If not, no worries. Believe me, the second half of a book is always quicker to write, especially with that shining light of “The End” glowing ever closer.
And if you have absolutely no clue what I am talking about then you aren’t neck deep in NaNoWriMo
, or National Novel Writing Month. I’ve been dabbling in it this year, but only from the sidelines as a coach and teacher. No offense, but it is a lot more fun to watch from the sidelines like some NFL coach.
“Yeah, Writer, I know that hit must have hurt like hell–who would have thought your characters would just sit down and go on strike. Now remember, you’re the author. You control their destiny. Now shake them up and get back out there.”
Insert high five here, and watch me nod my head in encouragement as I send the tired NaNoWriMo writer back out into the darkness that is the middle of a 50,000 word quest for glory.
Oh, you’ve got to love the view from the sidelines.
So as I stand here, mid-month, mega-phone in hand, (Good God, no one in their right mind would ever give me a megaphone) I offer these three pieces of advice for all you caffeine addicted, hopped up writers who have made it thus far:
1) Conflict – If you are stalled out
, then most likely you’ve run out of conflict. Either your characters have solved all their problems, or you haven’t made the stakes high enough, challenging enough to last through the entire book. Go back and revisit the impetuous, the problem that is/or was the grease that moves your story along and see where it ran thin. Think of conflict as Two Dogs, One Bone. What is the bone between your protagonist and their goal? Gnaw on that and see what comes of it.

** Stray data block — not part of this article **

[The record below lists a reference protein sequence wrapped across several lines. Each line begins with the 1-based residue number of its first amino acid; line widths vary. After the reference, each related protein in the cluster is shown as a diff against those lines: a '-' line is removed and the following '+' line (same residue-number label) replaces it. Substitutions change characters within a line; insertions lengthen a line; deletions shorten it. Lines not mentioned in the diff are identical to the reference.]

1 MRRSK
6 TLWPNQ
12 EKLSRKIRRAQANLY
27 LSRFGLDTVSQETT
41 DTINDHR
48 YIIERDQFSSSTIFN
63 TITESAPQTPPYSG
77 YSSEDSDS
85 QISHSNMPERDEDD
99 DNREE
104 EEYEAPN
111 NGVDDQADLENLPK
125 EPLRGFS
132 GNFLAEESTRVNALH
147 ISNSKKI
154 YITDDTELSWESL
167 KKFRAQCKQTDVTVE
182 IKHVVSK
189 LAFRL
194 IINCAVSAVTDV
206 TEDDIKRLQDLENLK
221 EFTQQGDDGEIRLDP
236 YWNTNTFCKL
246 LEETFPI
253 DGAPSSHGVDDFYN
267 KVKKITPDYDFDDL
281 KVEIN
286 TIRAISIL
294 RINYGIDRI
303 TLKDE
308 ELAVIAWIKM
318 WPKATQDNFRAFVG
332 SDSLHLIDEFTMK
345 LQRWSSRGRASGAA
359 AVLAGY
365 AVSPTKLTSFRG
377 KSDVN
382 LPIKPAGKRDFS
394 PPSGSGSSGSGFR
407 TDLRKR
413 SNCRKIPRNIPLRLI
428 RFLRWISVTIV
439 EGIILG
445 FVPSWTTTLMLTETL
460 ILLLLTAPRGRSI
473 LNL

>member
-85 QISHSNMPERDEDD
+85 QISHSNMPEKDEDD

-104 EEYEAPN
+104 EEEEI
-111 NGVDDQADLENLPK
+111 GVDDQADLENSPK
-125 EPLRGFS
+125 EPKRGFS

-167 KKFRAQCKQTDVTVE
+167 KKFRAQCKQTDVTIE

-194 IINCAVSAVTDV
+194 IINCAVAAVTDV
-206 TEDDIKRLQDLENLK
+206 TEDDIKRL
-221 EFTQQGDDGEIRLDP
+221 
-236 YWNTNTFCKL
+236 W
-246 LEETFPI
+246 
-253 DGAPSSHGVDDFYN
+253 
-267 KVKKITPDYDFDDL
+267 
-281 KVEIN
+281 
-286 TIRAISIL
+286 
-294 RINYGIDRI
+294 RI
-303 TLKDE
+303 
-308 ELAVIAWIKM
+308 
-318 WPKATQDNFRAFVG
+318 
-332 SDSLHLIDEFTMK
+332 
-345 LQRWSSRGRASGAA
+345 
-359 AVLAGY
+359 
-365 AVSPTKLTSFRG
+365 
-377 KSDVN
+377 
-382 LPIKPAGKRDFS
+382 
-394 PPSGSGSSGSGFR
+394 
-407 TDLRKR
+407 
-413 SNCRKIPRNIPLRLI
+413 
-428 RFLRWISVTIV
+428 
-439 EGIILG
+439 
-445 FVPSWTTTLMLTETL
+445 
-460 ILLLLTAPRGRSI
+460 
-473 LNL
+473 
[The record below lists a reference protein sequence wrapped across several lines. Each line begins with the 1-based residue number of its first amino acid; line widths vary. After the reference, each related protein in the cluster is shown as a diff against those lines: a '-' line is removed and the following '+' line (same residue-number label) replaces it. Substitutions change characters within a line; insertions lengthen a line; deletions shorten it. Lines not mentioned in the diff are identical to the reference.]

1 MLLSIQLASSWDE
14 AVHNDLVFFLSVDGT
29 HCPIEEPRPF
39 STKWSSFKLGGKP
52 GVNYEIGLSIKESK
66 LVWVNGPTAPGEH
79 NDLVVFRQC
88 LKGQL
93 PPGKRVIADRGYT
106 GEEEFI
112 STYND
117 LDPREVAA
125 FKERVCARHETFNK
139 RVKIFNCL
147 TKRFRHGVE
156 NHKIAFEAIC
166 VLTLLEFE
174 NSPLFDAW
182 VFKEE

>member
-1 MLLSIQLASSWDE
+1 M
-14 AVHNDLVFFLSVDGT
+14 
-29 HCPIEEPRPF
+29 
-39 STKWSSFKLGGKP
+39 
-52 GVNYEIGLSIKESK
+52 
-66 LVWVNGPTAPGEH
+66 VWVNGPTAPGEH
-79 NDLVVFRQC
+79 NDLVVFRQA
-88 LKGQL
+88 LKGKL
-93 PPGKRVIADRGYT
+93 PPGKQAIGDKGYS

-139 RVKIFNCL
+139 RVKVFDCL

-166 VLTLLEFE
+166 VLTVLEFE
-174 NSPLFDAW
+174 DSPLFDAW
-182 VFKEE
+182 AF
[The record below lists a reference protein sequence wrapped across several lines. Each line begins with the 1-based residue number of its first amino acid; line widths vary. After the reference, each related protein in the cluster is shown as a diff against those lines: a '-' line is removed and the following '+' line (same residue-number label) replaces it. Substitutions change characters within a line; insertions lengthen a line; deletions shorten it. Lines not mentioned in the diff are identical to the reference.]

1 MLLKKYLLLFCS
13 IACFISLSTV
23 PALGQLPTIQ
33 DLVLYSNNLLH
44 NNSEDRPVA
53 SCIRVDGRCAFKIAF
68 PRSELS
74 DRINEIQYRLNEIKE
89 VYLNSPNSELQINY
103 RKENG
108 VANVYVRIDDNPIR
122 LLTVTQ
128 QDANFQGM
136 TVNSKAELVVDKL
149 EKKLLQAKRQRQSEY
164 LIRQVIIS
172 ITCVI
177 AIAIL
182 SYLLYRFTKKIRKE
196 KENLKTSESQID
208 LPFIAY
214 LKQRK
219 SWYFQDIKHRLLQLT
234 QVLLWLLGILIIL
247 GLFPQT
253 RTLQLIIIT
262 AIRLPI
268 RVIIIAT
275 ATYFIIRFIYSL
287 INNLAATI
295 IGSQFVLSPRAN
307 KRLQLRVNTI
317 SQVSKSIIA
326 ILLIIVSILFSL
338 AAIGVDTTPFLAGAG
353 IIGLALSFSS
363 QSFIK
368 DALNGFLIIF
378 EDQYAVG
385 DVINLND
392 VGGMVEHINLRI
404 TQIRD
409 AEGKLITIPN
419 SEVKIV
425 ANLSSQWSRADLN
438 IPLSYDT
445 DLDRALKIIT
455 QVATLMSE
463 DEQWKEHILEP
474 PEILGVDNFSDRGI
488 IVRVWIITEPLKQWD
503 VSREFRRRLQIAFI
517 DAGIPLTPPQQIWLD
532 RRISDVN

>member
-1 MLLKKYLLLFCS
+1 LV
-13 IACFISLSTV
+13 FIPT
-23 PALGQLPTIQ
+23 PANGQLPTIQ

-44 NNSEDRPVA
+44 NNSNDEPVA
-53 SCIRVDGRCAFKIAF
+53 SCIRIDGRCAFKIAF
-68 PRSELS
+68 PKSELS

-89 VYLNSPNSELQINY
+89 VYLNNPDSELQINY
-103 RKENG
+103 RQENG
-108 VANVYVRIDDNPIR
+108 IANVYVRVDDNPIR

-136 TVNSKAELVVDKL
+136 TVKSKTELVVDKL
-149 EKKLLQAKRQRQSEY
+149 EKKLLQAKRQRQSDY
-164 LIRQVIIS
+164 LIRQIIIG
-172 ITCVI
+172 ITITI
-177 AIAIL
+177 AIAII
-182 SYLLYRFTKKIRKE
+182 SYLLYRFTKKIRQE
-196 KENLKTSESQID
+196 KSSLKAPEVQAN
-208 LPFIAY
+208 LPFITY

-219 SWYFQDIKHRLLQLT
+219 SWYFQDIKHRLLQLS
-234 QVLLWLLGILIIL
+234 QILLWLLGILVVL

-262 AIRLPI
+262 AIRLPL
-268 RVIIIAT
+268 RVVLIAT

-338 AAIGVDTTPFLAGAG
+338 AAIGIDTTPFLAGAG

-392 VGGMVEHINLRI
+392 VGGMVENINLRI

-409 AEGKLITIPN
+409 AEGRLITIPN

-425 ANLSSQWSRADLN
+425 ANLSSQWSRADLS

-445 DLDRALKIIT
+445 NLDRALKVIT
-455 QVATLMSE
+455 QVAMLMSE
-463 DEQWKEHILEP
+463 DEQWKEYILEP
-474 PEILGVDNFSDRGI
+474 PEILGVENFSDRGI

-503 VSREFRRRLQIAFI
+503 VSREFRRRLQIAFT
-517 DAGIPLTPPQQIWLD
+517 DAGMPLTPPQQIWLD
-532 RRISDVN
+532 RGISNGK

2) Change – Your characters should be changing throughout your story, but most notably they will go through these four stages: Denial, Resistance, Exploration, and Manifestation. (If you time, go give this episode of Writing Excuses a listen wherein Mary Robinette Kowal presents DREAM in a clear and easy 15 minute lesson)
Then ask yourself, where are your characters on this continuum? What are the lessons and skills your character is going to have to have to solve the problems they are facing. Your job as the author is to guide them through the specific events you’ve handpicked to teach them those lessons. Get them working!
3) Plotting— When you get stuck and can’t find your way out of the darkness of your story with a flashlight and a map, then take a blank piece of paper and write down 20 things that could happen in your book. Then write 20 more. Keep writing down everything you think of, no matter how crazy or ridiculous. Just keep brainstorming. The pieces of your story are there inside your head, you just need to root around and find them. I talked about this last month in in this blog, 3 Tips to Crush NaNoWriMo.
And remember, when you get to Thanksgiving and there are only a few days in November left, pumpkin pie is considered to be quite the creative impetuous. I’m quite sure of that.
Would Coach Elizabeth ever lie?
If you have any questions
, please add them to the comments or shoot me a tweet!
Very glad to be on the sidelines this year, too. VERY glad.
Not every year works. It is a BIG commitment. Some years are meant to be done from the sidelines.
I’m not doing NaNoWriMo, but this is still great advice. Thanks Elizabeth.
You are welcome!
You gave me the number 3 advice (about listing 20 things) years ago and I am a true believer! That list has gotten me out of many plot jams. Thank you, Elizabeth!
You make a great coach!
Thanks, Kelli! Your writing is so amazing. I can’t wait for the new book.
I’m not Nanoing, but my daughter Jessie is, and she hit 30,000 words last night! I’m sooo proud of her. She’s used your 20 things technique, which I told her about a while ago, and I just printed out the above advice to give her for any other help she may need.
I’d have done it this year with her if I’d been in the right spot in my WIP to do so. Maybe next year!
Hey, Shannon! Great to see you. Tell Jessie she is rocking it! Can’t wait to see what comes of her efforts. And yes, to next year. Should we start a January Writing Club?